The ink is hardly dry on the ballots in Virginia's gubernational election, and the long-suffering voters of this state are already being besieged by candidates for the U.S. Senate and House of Representatives. These hopefuls are merely the newest participants in one of the longest continuous political campaigns in the country. Virginia, alas, has a permanent campaign, thanks to an electoral cycle that features a major election every single year. Here, for example, is the bill of fare Virginians can look forward to in the next four years:

* 1982--Elections for U.S. senator and 10 members of the U.S. House of Representatives; special election for 100 members of the House of Delegates.

* 1983--Elections for 100 members of the House of Delegates (tentative) and 40 members of the state senate.

* 1984--Elections of president, U.S. senator and 10 members of the U.S. House of Representatives.

* 1985--Elections for governor, lieutenant governor, attorney general and 100 members of the House of Delegates.

And this list doesn't include local elections, referendums, bond issues, constitutional officers, primaries, conventions, caucuses and all manner of special elections. Is it any wonder many Virginians are sick of politics?

Not even the politicians can keep up with this state's electoral pace. Virginia is one of only five states--the others are New Jersey, Louisiana, Kentucky and Mississippi--that insist on scheduling all major state elections in odd- numbered years. The other 45 states have a much more rational system: State elections are consolidated either with presidential or off-year congressional elections (usually the latter). The advantages for the voter, the candidate and the parties are significant:

* The Virginia Voter would benefit the most. He or she would get the chance to sift and absorb the results of one election before another commences. The voter might even be more likely to cast a ballot since elections would be rarer and thus would probably appear more significant. Most important, the voter would get a respite, however brief, from campaign polls, television commercials, political consultants and partisan exhortations.

* The Virginia Candidate is suffering from severe battle fatigue and confusion. The battle fatigue comes from the constant warring of parties and factions. The confusion comes from overlapping campaigns. The campaigning for governor was in full swing during last year's presidential contest, for instance, and next year's Senate battle overshadowed this year's governor's race on occasion.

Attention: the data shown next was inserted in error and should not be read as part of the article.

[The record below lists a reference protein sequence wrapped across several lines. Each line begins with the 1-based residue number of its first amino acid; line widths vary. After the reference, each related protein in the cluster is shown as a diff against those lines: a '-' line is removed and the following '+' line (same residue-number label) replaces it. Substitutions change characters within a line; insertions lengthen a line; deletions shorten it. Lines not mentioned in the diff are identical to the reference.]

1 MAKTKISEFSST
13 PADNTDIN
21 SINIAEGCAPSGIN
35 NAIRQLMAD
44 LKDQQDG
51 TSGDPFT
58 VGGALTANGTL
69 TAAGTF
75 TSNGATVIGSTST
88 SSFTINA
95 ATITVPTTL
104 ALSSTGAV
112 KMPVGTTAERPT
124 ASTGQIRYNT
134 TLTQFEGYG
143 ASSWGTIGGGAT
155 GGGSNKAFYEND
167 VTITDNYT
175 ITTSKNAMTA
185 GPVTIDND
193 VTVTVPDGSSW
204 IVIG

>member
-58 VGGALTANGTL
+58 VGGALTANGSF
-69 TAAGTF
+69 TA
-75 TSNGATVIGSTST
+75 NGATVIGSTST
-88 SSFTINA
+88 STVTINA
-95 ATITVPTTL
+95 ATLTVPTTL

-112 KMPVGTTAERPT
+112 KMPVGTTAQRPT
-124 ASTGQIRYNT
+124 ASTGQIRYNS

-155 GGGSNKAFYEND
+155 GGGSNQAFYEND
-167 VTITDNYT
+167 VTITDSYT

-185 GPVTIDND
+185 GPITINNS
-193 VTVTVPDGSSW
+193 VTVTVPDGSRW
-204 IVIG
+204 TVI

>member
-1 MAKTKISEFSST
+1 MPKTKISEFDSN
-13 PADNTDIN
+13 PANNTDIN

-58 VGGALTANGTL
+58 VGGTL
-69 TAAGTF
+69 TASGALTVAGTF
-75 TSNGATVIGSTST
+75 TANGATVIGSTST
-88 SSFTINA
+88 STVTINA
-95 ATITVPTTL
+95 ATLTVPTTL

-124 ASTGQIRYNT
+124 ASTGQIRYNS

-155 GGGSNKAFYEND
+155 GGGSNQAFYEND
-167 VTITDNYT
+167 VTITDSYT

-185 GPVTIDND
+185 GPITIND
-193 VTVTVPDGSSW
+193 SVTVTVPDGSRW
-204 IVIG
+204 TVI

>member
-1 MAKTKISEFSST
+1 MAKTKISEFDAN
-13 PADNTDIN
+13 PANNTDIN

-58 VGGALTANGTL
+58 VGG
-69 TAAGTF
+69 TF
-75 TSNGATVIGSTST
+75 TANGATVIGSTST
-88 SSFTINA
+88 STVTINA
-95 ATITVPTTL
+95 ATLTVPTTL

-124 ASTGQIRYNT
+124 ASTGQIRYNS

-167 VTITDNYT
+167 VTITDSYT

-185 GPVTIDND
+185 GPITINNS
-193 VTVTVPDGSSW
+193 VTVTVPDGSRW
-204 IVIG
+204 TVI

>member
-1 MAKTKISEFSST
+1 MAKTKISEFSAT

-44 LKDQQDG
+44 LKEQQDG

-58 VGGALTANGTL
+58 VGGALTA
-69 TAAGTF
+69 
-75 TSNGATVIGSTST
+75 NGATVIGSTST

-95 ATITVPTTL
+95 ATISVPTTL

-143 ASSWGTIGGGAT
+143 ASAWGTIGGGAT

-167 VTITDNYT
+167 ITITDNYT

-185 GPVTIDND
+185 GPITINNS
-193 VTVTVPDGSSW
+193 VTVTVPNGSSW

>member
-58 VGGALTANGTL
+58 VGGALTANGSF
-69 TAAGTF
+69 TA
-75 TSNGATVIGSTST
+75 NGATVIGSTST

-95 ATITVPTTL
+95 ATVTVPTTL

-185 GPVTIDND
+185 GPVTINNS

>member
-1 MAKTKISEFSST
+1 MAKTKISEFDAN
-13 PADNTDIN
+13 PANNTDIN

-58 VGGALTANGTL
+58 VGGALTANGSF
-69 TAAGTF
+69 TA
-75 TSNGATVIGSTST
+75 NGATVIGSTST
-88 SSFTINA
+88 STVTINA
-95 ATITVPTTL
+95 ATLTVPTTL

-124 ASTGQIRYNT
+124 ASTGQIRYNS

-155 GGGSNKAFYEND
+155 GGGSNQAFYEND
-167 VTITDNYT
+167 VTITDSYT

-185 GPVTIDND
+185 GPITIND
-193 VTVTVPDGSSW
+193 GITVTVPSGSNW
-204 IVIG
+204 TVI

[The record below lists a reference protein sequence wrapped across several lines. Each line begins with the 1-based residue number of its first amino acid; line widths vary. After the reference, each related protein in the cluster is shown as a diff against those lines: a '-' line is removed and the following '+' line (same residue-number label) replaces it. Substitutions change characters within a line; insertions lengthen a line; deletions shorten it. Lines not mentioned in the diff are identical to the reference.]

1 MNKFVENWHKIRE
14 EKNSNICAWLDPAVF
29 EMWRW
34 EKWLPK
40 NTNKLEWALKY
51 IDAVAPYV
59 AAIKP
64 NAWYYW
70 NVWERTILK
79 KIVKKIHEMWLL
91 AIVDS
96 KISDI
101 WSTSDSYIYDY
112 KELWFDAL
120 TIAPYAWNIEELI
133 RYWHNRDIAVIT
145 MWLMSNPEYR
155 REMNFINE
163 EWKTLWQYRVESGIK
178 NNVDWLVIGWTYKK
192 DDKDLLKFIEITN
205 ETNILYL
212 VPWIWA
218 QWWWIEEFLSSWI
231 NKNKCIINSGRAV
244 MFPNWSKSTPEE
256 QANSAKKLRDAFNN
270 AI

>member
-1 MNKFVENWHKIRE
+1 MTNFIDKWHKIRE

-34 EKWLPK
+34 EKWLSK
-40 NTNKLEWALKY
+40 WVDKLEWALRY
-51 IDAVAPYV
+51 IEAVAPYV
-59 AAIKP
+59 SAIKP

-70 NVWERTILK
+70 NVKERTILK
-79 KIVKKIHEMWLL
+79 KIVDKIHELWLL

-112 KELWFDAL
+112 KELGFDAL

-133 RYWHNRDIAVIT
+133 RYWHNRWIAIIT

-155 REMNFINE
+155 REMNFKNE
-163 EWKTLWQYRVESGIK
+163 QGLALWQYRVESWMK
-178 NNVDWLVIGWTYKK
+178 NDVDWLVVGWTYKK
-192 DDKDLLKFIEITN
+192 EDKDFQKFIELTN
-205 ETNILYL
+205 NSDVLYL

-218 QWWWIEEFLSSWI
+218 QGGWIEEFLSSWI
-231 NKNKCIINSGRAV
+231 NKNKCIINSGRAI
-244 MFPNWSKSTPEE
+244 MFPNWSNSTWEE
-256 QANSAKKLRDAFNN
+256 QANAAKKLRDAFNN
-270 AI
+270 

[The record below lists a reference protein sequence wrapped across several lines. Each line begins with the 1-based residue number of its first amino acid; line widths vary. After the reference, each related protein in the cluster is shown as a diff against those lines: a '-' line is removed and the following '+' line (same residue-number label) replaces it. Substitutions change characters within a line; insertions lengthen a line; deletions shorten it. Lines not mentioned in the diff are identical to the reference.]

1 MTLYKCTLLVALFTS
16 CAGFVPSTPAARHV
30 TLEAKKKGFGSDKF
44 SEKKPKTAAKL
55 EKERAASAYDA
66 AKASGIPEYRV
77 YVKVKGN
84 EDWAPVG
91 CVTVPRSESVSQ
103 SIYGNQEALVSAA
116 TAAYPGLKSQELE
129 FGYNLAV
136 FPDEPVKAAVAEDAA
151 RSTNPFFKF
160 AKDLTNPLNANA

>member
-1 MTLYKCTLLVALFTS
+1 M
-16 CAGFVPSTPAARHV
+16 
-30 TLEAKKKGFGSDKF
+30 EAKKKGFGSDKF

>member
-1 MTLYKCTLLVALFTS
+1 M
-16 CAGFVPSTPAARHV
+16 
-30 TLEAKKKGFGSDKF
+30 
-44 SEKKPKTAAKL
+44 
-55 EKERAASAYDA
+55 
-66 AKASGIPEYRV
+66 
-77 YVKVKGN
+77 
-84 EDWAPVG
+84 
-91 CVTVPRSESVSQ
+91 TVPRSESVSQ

* The Political Parties are as battle-fatigued as their candidates. That is at least part of the explanation for the role reversal that occurred at this year's party conventions, where the Democrats acted like Republicans and the Republicans like Democrats (perhaps presaging the election results). Virginia's frenzied electoral itinerary also has exhausted party workers. Volunteers have the right to expect some occasional relief from envelope- stuffing.

The Byrd organization is partly responsible for perpetuating Virginia's off-year electoral cycle. The machine wanted the state Democratic Party insulated from the possible coattail effects of national elections, when Virginians were often likely to vote for Republican standard-bearers more conservative than the national Democratic Party's nominees. In the machine's defense, the odd election cycle wasn't nearly as bad back then. First of all, a small proportion of the population was qualified to vote, so elections were more like family gatherings or club outings. Moreover, since the winner was usually preordained, even a qualified voter didn't have to bother much about it all.

But times have changed, and a mass electorate and strong two-party competition have combined with Virginia's strange electoral schedule to produce a campaign thicket, overgrown with candidates and campaigns. Gov.-elect Charles Robb should propose a constitutional amendment to consolidate state and national elections. The gubernatorial term set to begin in January 1986 should be lengthened by one year, so that the following election for governor would be held in 1990 instead of 1989. Similarly, state senators and delegates elected in 1987 would serve an extra year beyond the normal expiration of their four-or two-year terms. This one-time-only "bonus year" for all state legislators would certainly make the plan attractive to the General Assembly, which would have to pass the constitutional amendment twice (in two sessions separated by an election).

For too many years in a row, the cry in Virginia has been, "Long live the campaign." It's time to change that. Bring on some relief, Gov.-elect Robb -- and free the Virginia 5 million!